An assessment of the land of Chicklade in 1086 may have been included in that of Shaftesbury abbey's Tisbury estate, and the identification of Chicklade with 'Chigelei', held by Edwin in 1066 and 1086, is very doubtful. (fn. 45) The abbey had an estate at Chicklade c. 1100, when it was held of it for the service of 1 knight, (fn. 46) and was overlord in 1242–3. (fn. 47) Although they were not afterwards mentioned expressly, the abbey's rights as overlord were apparently kept and, in the 18th century, the Barons Arundell, who owned estates which had been the abbey's, were paid small rents by landowners in Chicklade. (fn. 48)
The portion of Shaftesbury abbey's Tisbury estate held by Edward of Salisbury in 1086 (fn. 49) seems likely to have been at Chicklade, and the 5 hides held of the abbey by Edward's son Walter (d. 1147) (fn. 50) may have been the same land. In 1166 Walter's son Patrick, earl of Salisbury (d. 1168), apparently held the land (fn. 51) which presumably passed to Patrick's son William, earl of Salisbury (d. 1196). In 1205 it was held by William's son-in-law William Longespée, earl of Salisbury, (fn. 52) but by then it had been subinfeudated. The mesne lordship passed to Longespée's son Sir William (fn. 53) (d. 1250), and presumably to Sir William's son Sir William (d. 1257) whose heir was his daughter Margaret, the wife of Henry de Lacy, earl of Lincoln. It descended with Alton Barnes manor and the earldom of Salisbury: (fn. 54) Richard Neville, earl of Salisbury, was said to be overlord in 1443, (fn. 55) Edward Plantagenet, earl of Warwick and heir to the earldom of Salisbury (d. 1499), (fn. 56) in 1488. (fn. 57)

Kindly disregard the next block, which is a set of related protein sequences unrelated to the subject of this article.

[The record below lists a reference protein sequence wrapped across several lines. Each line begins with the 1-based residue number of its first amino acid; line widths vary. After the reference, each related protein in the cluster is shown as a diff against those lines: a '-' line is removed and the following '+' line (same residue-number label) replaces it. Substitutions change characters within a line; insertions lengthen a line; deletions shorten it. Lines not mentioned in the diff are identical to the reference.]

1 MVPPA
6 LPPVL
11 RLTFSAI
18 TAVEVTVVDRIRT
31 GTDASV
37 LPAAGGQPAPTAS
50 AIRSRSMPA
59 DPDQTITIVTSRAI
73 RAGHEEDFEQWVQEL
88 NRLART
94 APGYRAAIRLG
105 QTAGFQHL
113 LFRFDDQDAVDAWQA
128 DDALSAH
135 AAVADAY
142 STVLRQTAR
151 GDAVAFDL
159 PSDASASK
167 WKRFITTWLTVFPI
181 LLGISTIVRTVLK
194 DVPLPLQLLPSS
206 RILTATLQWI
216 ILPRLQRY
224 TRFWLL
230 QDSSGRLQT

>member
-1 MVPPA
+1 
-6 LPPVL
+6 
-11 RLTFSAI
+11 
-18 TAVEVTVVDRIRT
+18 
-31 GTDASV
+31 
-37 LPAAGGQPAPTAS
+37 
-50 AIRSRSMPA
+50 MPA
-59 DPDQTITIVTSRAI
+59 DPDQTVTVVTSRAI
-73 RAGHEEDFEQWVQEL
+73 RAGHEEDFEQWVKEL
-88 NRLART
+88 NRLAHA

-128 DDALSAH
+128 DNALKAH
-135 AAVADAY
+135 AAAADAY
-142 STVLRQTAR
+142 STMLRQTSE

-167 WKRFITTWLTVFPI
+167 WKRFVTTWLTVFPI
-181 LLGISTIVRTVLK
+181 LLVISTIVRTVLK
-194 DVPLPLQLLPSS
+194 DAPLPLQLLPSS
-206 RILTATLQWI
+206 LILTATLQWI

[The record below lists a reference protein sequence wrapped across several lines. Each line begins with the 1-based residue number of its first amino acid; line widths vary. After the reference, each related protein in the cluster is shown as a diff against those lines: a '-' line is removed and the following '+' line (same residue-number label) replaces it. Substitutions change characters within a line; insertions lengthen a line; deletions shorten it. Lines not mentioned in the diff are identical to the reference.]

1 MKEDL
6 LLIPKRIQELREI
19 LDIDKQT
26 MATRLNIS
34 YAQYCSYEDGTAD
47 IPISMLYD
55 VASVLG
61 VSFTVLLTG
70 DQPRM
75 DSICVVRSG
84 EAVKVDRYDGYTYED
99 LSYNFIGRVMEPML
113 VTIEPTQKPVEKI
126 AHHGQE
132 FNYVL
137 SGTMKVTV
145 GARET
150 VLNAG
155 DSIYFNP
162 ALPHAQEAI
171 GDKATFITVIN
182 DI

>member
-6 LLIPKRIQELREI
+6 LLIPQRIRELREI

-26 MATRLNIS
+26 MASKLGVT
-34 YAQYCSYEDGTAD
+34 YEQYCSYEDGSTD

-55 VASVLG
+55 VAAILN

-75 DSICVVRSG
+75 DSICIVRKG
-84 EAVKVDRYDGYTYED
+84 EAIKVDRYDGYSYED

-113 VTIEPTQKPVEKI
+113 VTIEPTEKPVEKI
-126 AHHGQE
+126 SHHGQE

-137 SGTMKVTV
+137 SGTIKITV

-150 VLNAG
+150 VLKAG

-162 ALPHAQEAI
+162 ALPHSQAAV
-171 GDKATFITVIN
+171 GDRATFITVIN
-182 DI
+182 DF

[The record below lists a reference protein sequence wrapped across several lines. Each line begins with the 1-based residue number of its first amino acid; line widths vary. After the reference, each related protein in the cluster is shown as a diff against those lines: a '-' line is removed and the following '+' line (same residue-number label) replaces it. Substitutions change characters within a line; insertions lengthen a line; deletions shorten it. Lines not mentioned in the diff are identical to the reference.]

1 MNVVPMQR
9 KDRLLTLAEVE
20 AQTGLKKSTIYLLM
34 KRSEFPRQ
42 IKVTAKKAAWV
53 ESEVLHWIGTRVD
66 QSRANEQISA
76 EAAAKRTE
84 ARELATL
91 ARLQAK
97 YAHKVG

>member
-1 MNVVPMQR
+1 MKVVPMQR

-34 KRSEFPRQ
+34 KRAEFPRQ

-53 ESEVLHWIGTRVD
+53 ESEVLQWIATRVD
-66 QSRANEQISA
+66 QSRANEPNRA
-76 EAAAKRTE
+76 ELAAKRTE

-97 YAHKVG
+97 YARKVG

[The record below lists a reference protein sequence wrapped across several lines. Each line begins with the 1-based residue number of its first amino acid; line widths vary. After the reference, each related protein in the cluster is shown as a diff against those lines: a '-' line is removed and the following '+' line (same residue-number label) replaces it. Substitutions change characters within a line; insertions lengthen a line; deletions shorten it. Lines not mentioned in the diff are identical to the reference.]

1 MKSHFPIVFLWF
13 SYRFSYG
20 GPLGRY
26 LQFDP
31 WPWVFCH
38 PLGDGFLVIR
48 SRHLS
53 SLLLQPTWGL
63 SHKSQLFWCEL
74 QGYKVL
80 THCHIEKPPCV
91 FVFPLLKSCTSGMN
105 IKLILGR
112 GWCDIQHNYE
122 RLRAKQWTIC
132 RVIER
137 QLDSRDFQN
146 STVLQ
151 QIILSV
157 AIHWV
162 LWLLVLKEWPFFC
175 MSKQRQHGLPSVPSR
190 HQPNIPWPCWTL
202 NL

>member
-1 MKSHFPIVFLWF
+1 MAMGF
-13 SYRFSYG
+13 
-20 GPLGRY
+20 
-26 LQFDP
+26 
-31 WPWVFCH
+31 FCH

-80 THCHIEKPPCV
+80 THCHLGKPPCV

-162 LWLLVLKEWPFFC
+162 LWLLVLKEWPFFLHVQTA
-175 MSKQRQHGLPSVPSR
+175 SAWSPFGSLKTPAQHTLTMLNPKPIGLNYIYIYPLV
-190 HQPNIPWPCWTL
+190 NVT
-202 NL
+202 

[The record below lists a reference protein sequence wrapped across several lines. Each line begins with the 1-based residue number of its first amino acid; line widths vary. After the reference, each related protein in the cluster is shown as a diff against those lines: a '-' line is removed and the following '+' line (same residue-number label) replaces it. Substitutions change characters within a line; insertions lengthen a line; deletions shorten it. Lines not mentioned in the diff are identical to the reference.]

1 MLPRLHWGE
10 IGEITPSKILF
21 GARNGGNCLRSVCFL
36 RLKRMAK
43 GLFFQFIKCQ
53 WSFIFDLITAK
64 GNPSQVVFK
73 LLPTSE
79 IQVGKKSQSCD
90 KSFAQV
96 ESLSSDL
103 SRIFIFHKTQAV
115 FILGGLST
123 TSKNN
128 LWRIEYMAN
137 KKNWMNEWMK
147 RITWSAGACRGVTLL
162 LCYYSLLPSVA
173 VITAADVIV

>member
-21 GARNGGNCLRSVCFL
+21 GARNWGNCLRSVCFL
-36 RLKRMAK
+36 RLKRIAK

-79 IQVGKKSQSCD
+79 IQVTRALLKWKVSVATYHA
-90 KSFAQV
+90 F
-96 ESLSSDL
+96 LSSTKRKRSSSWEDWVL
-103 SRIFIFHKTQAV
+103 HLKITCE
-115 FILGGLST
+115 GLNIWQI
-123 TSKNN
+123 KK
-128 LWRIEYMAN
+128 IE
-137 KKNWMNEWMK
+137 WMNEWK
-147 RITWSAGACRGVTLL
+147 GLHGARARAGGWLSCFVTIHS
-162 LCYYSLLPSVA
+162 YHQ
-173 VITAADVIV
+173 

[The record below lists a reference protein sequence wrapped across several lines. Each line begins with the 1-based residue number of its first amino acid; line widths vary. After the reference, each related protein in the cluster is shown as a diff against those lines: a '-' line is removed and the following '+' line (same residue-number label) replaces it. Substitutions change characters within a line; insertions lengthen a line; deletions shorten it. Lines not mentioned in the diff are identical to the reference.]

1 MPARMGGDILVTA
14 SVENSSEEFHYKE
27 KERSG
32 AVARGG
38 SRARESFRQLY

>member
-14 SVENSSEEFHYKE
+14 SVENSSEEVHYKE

The manor of CHICKLADE was held by a Norman, Hugh de Milleville, from whom it was taken by King John after Normandy was lost in 1204. (fn. 58) In 1210 William Norris was restored to the land, of which he had been disseised, (fn. 59) but in 1213 Robert FitzPain seems to have successfully claimed it. (fn. 60) A Robert FitzPain held it in 1242–3 (fn. 61) and Roger FitzPain held it in 1275. (fn. 62) A Sir Roger FitzPain may have held it in the period 1307–8 when he presented rectors of Chicklade. (fn. 63) The manor passed to Sir John River who in 1328–9 conveyed land in Chicklade to Thomas Berkeley, Lord Berkeley (d. 1361). (fn. 64) Part of the manor was Denise River's, and in 1343 she settled a third of a moiety of it on herself and her daughters Amice and Maud for life. (fn. 65) In 1350 a Sir John River conveyed land in Chicklade held for life by Alice River, possibly the same sixth, to Berkeley. (fn. 66) Apparently the whole manor descended with the Berkeley title. Thomas's son Maurice died holding it in 1368 leaving as heir a son Thomas, Lord Berkeley, (fn. 67) who was of age in 1374 (fn. 68) and held Chicklade in 1380. (fn. 69) That Thomas died in 1417 leaving as heir his daughter Elizabeth, (fn. 70) suo jure Baroness Lisle and Baroness Teyes, wife of Richard Beauchamp, earl of Warwick, (fn. 71) and Warwick was said to have held the manor at his death in 1439. (fn. 72)